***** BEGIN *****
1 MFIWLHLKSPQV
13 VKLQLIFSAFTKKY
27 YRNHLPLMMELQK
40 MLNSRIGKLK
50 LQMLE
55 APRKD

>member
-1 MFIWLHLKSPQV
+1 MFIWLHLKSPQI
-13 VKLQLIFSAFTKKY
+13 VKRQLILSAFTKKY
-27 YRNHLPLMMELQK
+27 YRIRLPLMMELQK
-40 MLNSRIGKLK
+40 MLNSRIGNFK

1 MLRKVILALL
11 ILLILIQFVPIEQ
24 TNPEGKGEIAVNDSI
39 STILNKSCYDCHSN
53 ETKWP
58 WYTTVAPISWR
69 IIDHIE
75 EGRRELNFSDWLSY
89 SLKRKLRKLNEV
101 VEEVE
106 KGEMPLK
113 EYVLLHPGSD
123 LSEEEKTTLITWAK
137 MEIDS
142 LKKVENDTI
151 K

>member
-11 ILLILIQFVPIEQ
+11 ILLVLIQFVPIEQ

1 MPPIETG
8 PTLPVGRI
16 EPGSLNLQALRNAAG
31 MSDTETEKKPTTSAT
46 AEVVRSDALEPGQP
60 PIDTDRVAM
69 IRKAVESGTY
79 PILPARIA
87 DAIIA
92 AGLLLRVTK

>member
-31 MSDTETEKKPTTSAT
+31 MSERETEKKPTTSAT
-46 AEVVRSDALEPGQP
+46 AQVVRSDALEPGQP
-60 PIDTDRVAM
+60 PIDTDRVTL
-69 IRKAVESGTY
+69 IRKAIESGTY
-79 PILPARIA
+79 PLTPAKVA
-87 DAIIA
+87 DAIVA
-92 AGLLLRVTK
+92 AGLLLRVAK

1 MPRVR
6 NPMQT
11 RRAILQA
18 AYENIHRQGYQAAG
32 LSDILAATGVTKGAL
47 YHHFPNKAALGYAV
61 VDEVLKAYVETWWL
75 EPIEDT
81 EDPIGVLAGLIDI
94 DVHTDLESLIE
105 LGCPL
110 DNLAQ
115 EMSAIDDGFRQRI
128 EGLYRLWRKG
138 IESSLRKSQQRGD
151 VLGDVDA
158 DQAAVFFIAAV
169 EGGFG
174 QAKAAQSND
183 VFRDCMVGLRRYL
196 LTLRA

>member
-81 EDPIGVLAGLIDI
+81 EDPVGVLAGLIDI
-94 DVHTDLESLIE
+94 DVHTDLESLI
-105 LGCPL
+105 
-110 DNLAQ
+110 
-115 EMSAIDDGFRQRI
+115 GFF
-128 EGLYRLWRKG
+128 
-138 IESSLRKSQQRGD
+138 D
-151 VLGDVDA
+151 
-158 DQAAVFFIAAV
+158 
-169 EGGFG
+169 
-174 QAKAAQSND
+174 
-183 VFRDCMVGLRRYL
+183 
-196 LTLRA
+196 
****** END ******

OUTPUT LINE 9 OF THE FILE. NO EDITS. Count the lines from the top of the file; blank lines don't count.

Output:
+1 MFIWLHLKSPQI